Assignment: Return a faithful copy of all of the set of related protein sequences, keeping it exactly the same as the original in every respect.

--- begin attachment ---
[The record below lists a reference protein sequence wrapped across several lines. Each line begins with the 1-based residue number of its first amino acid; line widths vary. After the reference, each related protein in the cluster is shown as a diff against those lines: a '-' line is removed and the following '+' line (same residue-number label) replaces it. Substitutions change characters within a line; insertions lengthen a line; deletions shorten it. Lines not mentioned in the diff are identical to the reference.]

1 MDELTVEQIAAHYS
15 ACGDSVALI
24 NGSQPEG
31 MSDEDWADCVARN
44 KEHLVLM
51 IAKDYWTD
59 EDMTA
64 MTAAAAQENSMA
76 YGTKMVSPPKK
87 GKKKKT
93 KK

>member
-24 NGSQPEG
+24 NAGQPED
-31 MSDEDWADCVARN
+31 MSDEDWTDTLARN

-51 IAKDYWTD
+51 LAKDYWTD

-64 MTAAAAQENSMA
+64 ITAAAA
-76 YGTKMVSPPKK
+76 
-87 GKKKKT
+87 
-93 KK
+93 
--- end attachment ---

[The record below lists a reference protein sequence wrapped across several lines. Each line begins with the 1-based residue number of its first amino acid; line widths vary. After the reference, each related protein in the cluster is shown as a diff against those lines: a '-' line is removed and the following '+' line (same residue-number label) replaces it. Substitutions change characters within a line; insertions lengthen a line; deletions shorten it. Lines not mentioned in the diff are identical to the reference.]

1 MDELTVEQIAAHYS
15 ACGDSVALI
24 NGSQPEG
31 MSDEDWADCVARN
44 KEHLVLM
51 IAKDYWTD
59 EDMTA
64 MTAAAAQENSMA
76 YGTKMVSPPKK
87 GKKKKT
93 KK

>member
-24 NGSQPEG
+24 NAGQPED
-31 MSDEDWADCVARN
+31 MSDEDWTDTLARN

-51 IAKDYWTD
+51 LAKDYWTD

-64 MTAAAAQENSMA
+64 ITAAAA
-76 YGTKMVSPPKK
+76 
-87 GKKKKT
+87 
-93 KK
+93 